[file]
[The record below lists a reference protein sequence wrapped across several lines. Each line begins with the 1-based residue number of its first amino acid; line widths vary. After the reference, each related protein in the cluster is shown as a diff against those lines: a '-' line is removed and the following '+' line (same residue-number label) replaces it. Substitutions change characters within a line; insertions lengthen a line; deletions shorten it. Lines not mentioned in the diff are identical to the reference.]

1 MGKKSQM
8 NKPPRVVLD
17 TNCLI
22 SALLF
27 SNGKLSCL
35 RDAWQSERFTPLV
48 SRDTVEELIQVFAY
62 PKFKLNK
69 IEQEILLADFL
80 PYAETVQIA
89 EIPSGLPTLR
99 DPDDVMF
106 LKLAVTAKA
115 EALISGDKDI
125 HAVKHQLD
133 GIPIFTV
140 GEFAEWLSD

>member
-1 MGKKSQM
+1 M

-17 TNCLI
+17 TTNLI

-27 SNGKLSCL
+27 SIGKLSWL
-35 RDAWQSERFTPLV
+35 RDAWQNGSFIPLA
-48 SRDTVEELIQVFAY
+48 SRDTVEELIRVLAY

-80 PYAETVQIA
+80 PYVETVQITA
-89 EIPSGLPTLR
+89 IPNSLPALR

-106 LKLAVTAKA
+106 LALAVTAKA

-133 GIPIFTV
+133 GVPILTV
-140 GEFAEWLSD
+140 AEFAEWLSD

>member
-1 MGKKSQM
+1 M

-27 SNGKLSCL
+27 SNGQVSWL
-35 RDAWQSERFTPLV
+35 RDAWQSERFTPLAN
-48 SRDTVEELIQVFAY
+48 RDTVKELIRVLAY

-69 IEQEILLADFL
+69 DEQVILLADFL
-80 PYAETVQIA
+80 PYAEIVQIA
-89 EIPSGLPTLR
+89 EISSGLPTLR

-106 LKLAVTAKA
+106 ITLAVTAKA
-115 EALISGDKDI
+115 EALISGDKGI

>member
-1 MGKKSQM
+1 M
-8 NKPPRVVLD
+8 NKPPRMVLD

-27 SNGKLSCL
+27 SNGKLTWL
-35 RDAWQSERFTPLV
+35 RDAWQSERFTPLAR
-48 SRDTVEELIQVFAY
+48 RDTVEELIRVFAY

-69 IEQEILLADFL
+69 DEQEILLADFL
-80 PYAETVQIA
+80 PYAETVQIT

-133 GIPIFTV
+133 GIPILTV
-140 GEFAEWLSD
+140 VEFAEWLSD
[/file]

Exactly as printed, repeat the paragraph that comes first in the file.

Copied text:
[The record below lists a reference protein sequence wrapped across several lines. Each line begins with the 1-based residue number of its first amino acid; line widths vary. After the reference, each related protein in the cluster is shown as a diff against those lines: a '-' line is removed and the following '+' line (same residue-number label) replaces it. Substitutions change characters within a line; insertions lengthen a line; deletions shorten it. Lines not mentioned in the diff are identical to the reference.]